I read several months ago how singer Alanis Morissette ended up getting a good little chunk of media attention after having shed 20 lbs. The press, of course, is eternally obsessed with publishing reports about women entertainers losing and / or gaining weight. In this case, Alanis made the rounds attributing her weight loss to her switch to a vegan "diet". Back in January, the "green gossip" site Ecorazzi was proclaiming:
Alanis Morissette has joined the ranks of compassionate celebrities by making public her commitment to the vegan lifestyle! HELL, YEAH!!Of course, the size of the grain of salt with which I took that statement can be surmised just by reading the last sentence of the Ecorazzi blurb, which encourages readers to "join" Alanis by making "the resolution to go meat-free in 2009". Later in October, I'd blogged about another Ecorazzi story applauding more examples of (meaninglessness) supposed celebrity veganism.
Of course, when you actually step back and look at the big picture, adopting a vegan "diet" as an end in and of itself for weight loss purposes (i.e. while continuing to use animal products in every other facet of your day-to-day life) is really just another variation on the same sort of piecemeal eschewing of animal exploitation that going meat-free ultimately is, no? Welfarists will insist that "every little bit counts" and that somehow, whether the people picking and choosing which animal products to consume (or not consume) know it or not, "every little bit" is a potential step forward towards complete veganism.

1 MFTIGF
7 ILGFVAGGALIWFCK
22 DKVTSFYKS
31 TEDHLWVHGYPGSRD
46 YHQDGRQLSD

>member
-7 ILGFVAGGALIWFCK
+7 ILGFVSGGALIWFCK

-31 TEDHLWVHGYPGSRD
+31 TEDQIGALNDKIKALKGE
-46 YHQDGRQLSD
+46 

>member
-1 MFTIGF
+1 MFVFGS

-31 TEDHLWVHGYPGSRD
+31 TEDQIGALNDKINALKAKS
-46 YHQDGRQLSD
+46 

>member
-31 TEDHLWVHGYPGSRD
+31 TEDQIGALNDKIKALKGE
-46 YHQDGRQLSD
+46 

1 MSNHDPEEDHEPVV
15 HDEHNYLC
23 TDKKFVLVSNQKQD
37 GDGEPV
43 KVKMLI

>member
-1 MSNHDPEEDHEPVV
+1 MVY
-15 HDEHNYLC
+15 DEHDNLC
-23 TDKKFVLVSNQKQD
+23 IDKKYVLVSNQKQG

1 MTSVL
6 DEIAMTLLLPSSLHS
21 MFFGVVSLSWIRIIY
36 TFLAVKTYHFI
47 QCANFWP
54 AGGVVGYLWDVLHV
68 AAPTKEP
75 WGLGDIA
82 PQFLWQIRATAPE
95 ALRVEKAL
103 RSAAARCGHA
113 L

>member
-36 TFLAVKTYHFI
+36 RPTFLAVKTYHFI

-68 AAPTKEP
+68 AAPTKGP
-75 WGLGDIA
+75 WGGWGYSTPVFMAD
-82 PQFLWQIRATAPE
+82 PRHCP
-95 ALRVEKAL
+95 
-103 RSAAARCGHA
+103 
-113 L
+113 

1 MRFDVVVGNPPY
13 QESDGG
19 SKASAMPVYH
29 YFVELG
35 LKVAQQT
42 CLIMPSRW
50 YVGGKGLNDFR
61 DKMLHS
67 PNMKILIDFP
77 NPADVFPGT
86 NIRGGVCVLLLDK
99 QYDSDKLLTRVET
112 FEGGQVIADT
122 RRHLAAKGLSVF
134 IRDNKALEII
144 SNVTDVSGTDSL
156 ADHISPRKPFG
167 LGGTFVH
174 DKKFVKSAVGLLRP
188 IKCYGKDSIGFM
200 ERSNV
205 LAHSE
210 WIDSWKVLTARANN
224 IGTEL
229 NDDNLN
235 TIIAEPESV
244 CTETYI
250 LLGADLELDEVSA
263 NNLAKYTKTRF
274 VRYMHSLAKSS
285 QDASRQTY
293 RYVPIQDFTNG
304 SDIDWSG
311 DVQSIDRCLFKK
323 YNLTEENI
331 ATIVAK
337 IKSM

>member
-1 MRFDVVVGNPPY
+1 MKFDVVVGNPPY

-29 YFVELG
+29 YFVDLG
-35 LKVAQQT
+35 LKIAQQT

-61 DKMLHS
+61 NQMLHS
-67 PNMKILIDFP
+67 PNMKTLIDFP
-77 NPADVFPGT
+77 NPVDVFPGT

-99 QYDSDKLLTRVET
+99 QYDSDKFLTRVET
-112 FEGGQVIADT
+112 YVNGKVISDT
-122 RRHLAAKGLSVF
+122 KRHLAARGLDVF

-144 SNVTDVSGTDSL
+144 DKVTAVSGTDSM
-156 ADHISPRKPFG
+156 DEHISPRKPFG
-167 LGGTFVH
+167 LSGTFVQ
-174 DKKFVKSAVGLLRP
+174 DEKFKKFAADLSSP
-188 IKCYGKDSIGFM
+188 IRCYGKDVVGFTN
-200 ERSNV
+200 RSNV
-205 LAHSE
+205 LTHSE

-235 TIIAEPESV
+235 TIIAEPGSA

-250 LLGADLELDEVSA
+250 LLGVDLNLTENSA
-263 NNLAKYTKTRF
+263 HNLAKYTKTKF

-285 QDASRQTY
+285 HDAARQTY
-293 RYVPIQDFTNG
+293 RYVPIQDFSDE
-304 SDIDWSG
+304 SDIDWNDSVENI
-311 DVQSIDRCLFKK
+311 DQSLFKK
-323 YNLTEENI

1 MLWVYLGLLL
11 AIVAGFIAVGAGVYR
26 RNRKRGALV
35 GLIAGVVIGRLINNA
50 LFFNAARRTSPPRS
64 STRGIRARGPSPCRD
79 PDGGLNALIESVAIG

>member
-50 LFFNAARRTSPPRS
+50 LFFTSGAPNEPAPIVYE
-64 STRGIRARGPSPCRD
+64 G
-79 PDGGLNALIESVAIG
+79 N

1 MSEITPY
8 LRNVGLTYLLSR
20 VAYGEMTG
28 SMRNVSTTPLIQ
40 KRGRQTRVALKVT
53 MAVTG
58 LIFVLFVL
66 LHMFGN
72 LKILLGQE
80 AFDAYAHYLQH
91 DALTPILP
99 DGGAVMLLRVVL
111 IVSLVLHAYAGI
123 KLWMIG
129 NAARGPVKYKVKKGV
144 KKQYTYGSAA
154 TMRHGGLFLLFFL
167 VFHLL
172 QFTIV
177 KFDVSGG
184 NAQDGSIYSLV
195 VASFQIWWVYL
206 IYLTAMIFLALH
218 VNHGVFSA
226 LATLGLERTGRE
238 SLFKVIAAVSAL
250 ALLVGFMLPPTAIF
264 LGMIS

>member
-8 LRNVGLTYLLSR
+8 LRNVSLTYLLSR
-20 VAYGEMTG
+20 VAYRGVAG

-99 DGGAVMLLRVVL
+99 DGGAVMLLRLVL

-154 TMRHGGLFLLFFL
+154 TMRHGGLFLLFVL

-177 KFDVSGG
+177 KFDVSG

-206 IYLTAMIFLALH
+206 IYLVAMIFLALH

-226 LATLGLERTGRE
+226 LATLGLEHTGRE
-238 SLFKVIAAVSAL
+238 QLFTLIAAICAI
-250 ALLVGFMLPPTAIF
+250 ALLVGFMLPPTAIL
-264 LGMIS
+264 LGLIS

Today, I read a story that served as a good reminder of how as long as our own self-interest is the motivation to stop consuming this or that animal product, there's no guarantee of any forward motion at all. In fact, in the January 2010 issue of Runner's World, Alanis proclaims that she's taken a few steps back and is now a "semivegan" and that she's "about 90 percent vegan". She said she thinks that veganism is "good for training"; it's a shame she doesn't think that veganism is good for nonhuman animals.